The surgeon inserts a pencil-tip-sized fiber-optic scope in the mother’s uterus and examines the entire placenta to find the crossing blood vessels. Separating the twin blood flow is like functionally separating the placenta, allowing each twin to develop independently. We will explain the risks and benefits of the various options, considering your specific case.
If your twins’ TTTS has been successfully managed and treated during pregnancy, there is a much better chance that they will be healthy babies.
The likelihood of identical twins is the same around the world — about 3 in 1,000, while the incidence of fraternal twins varies by geography and ranges from 6 to over 20 per 1,000 deliveries. Fraternal twins are dizygotic, meaning that they developed from two different eggs fertilized by two different sperms. They almost always have the same gender and many of the same physical characteristics (phenotypes).
This occurs when the embryo splits in 4-8 days and includes 60-70% of all identical twin pregnancies.
After birth, it can be deduced that twins are fraternal if they are of different genders (a boy and a girl) or if they have different blood types. Environmental factors may cause their appearance to evolve differently as early as inside the mother's womb.
This is because environmental factors in the womb affect the development of fingerprints, slightly altering them for each individual. This type of twin pregnancy is called monochorionic (one placenta) and di-amniotic (two sacs).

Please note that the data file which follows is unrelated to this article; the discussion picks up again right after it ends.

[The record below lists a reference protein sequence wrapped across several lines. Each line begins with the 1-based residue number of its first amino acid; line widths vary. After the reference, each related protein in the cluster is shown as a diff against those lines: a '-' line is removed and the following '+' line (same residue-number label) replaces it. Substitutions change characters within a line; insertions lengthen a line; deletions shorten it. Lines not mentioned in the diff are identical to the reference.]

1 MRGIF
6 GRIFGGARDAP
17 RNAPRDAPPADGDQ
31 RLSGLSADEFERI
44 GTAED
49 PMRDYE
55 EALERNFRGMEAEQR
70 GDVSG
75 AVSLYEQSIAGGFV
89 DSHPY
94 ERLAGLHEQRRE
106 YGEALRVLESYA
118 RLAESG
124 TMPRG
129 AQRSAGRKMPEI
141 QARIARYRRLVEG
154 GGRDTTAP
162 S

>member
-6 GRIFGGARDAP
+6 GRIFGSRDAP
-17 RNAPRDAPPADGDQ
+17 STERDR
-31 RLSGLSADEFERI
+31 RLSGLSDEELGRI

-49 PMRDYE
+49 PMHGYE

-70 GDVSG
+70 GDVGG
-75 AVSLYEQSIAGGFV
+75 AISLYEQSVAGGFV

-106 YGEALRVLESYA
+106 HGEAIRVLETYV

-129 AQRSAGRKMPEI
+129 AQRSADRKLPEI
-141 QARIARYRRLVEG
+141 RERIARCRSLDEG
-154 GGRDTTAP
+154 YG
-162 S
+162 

If signs of TTTS develop, such as different amniotic fluid levels or growth differences, then ultrasounds can be performed more frequently to determine if the TTTS is really progressing.


We examine each case closely, and our team of doctors and nurses explain the options for treatment of your specific case. Although untreated cases of TTTS can become severe, threatening the lives of both twins, fetoscopic laser photocoagulation can completely cure TTTS. However, they may develop some genetic differences after the zygote splits, due to mutations in the DNA.
However, the only way to reliably conclude that they are identical twins is through genetic testing (a twin zygosity DNA test). Women who have already had fraternal twins are four times more likely to have fraternal twins in their next pregnancy. Fingerprints are an example of phenotype, which can be different even if two individuals share the same genotype.
In monochronionic, di-amniotic twins (mo-di twins), there are shared blood vessels, which run from one twin to the other on the surface of the placenta. Louis Fetal Care Institute works to inform parents as part of twin to twin transfusion syndrome awareness month. Certain drugs like clomiphene increase the probability of fraternal twins to about 10% because they tend to bring about hyper-ovulation. Most often the net flow of blood between the twins is fairly even, but when there is an imbalance of blood flow across these blood vessels, such that one twin is getting more blood supply than the other, then TTTS can occur.
A fetal echocardiogram (echo) gives us much more information about the heart function and anatomy. The fetus with more blood flow is called the recipient twin, and the fetus with less is called the donor twin. The recipient baby tries to urinate the excess fluid from having more blood, so it has an enlarged bladder and too much amniotic fluid. Your treatment options depend on the stage of TTTS, and range from observation to placental laser surgery.